Aug 1, 2019

Big Tech giants battle for smart speaker dominance

Google Home, Amazon Echo and Apple HomePod. Photo: John Brecher for The Washington Post via Getty Images

Eager for a place in the home, tech giants are beefing up their smart speaker products, hoping to find just the right combination of screens, speakers and features that will stick with consumers.

Why it matters: There's a lot of potential in the smart speaker market, especially for the big companies like Google and Facebook whose traditional advertising streams face slowed growth projections. But balancing privacy concerns with enough functionality to attract users is proving to be tricky.

Driving the news: "Facebook has approached Netflix, Disney and other media companies about putting their streaming services on a new Facebook device for making video calls from televisions," The Information reports.

  • The device, due to launch this fall, would use the same video-calling technology that Facebook uses in its video camera smart speaker, Portal.
  • Facebook teased during Recode's Code Conference earlier this year that it aimed to expand the Portal line to include products with more features.

Meanwhile, Google's latest product, the Nest Hub Max, is just hitting the market. After forgoing a camera in the Home Hub that debuted last year, the new model adds one to enable home security and video chat.

  • At the same time, Amazon is exploring ways to put Alexa into even more devices, reportedly including a home robot.

Between the lines: So-called ambient computing — a computing connection that is a voice command away wherever you are — is often billed as the next big thing.

  • To the degree that searches move away from phones and computers, it's imperative for Google to be there, with Facebook and Amazon also seeing a benefit in owning whatever that next device is at the center of consumers' lives.

Yes, but: There's no evidence yet that Facebook's Portal has been a hot market item. And Google seems to be eager to increase usage of its line, giving away Home Minis to everyone from Golden State Warriors fans to those living with paralysis.

  • Amazon was first to the market with the Echo, and Alexa has dominated, capturing 35% of global smart speaker sales, which is projected to reach $23 billion by 2025, according to Allied Market Research.

What's next: Expect more hardware products and new categories from the tech giants, but also look for Amazon and Google to continue to encourage other hardware makers to incorporate their voice assistants into their products.

Be smart: It's unclear if what's holding consumers back from some of the more expensive, video-based smart speaker items is privacy concerns, price or just a lack of need. But for now, it seems that most consumer adoption has come from traditional speakers without fancy cameras or chat devices.

Data: Axios research; Chart: Axios Visuals

Go deeper: How Amazon will take over your house

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How Amazon will take over your house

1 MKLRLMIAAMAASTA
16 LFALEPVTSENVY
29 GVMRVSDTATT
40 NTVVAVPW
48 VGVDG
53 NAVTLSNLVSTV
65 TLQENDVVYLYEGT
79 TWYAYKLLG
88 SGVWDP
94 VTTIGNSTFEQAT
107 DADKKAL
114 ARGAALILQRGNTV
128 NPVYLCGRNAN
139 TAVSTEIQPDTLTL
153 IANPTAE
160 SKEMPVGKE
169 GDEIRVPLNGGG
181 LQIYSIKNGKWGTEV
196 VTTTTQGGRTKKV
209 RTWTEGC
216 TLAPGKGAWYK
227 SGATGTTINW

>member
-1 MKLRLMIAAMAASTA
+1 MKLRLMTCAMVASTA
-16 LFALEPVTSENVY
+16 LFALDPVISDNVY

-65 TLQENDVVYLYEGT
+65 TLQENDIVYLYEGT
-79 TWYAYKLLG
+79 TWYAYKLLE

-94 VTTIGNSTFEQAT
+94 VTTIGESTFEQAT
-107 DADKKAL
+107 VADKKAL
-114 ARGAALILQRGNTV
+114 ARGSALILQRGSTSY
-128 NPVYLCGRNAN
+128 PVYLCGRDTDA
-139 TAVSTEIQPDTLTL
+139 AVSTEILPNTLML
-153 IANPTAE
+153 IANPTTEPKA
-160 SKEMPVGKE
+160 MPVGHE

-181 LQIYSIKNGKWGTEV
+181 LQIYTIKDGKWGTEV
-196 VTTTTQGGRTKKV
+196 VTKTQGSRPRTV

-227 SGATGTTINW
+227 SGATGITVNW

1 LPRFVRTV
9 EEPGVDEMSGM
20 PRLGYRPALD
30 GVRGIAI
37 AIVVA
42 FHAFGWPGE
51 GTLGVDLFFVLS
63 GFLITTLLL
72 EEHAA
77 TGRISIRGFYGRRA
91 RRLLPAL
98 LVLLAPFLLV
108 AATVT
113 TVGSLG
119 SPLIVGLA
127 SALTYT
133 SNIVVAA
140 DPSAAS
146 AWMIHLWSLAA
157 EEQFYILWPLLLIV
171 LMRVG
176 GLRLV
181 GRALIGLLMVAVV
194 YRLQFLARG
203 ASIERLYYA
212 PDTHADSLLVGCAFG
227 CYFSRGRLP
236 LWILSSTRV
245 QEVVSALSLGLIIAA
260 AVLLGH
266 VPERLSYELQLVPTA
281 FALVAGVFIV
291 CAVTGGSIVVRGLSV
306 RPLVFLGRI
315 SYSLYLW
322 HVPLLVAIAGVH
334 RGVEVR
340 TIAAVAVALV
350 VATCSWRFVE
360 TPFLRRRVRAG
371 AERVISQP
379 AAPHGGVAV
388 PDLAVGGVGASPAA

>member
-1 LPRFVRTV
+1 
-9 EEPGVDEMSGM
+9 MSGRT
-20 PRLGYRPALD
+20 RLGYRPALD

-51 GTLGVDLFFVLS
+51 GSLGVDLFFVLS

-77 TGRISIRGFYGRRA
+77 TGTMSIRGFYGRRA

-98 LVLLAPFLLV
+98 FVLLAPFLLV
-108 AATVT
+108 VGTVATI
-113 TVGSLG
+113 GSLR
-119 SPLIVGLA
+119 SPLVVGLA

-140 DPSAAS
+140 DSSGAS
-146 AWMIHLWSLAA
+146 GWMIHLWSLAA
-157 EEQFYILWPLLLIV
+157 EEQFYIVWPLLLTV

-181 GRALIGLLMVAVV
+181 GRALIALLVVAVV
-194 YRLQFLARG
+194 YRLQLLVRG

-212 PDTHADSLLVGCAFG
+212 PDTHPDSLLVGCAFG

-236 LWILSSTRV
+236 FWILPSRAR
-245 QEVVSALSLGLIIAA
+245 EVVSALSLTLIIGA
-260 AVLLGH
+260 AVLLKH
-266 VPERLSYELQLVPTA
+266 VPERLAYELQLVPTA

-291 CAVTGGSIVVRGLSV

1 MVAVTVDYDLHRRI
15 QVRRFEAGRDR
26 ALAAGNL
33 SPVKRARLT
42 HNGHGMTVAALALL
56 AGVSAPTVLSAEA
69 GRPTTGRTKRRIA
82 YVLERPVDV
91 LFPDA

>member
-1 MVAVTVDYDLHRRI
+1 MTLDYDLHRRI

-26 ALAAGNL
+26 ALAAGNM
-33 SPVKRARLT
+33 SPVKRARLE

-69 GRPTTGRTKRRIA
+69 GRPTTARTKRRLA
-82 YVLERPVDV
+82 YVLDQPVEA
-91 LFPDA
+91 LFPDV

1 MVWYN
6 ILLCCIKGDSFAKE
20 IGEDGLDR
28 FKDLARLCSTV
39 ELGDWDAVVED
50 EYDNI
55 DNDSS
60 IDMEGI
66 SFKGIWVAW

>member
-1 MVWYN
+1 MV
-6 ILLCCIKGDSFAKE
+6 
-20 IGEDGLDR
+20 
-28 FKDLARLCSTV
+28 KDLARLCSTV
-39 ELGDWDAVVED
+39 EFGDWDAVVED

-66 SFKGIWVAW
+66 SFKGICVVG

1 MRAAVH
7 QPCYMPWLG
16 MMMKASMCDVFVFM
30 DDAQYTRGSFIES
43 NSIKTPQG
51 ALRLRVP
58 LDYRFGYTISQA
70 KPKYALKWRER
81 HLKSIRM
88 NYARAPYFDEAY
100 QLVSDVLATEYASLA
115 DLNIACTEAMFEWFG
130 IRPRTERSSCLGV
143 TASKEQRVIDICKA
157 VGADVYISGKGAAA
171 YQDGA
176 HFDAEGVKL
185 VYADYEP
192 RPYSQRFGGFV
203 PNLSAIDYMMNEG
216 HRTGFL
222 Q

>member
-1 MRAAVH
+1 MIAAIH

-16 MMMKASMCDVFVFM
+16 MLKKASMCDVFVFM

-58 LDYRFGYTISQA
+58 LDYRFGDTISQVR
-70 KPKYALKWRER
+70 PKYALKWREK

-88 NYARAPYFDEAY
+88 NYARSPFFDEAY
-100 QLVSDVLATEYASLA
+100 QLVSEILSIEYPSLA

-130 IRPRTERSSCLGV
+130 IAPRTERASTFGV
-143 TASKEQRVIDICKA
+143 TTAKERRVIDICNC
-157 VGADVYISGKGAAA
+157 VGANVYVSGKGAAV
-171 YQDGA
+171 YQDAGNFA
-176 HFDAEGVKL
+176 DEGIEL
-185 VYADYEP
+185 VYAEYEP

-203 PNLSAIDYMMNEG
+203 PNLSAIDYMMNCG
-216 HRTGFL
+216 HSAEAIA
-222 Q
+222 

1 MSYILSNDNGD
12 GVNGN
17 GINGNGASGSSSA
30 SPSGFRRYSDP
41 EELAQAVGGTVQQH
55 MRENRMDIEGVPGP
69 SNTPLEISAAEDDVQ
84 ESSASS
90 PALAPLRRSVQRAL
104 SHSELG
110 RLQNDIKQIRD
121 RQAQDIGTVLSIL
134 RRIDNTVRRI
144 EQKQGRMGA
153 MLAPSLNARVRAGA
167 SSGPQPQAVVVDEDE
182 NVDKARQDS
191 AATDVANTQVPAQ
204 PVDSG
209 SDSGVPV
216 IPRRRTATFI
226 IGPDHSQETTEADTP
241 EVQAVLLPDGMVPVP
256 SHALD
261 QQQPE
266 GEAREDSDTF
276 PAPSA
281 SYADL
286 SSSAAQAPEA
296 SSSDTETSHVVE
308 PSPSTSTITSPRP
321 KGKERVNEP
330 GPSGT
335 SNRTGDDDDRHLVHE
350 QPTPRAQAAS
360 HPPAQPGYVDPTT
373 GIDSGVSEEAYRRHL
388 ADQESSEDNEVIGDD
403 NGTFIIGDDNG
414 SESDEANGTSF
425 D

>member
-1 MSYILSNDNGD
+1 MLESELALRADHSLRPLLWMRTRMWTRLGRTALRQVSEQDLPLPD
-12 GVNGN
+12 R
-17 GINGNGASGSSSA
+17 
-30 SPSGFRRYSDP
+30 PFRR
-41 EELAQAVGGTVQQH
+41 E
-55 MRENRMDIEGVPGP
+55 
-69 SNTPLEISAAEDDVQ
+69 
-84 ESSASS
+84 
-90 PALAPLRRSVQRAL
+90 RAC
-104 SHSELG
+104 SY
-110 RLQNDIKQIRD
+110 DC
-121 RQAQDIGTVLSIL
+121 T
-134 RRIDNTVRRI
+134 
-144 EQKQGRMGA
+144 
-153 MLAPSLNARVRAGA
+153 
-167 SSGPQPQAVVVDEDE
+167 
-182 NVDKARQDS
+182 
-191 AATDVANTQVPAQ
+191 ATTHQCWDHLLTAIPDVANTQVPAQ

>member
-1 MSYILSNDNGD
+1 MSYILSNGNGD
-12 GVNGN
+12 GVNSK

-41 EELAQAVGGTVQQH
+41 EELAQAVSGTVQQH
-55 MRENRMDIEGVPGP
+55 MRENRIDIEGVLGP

Illustration: Sarah Grillo/Axios

In recent years, Amazon has made a series of investments, acquisitions and R&D moves in the smart home industry. None seemed particularly consequential on its own, but with a real estate deal last week, Amazon appears to have captured first-mover advantage in one of the most important new industries on the planet.

Why it matters: With the deals, Amazon has taken a pioneering lead in what has come to be called "surveillance capitalism," which includes some of the biggest businesses of the future, like 5G, autonomous vehicles and smart cities. Now, the behemoth, with its edge in this new economy, is positioned to explode its revenue.

Go deeperArrowAug 1, 2019

Facebook rolls out tool to let users control data collected by outside apps

Photo: Thomas Trutschel/Photothek via Getty Images

Facebook on Tuesday introduced a new setting to let users view and control data from apps and websites that send Facebook information about user activity away from the app. Facebook is also giving users the ability to clear this information from their account if they choose to, something the company said it was working on doing last year.

Why it matters: The new tool is supposed to give users more control over how their data is shared, in light of revelations through news stories — primarily the Cambridge Analytica scandal — that other companies can access and share user data with Facebook.

Go deeperArrowAug 20, 2019

Facebook contractors transcribed voice messages

Facebook has paid outside contractors to transcribe some users' voice messages, Bloomberg's Sarah Frier reported.

Why it matters: Earlier this month both Apple and Google suspended similar programs aimed at providing quality control for automated voice transcription services, and Facebook says it has done the same. But Facebook's long record of privacy problems, culminating in a recent $5 billion settlement with the Federal Trade Commission, means that every misstep it makes in this area further frays public trust.

Go deeperArrowAug 14, 2019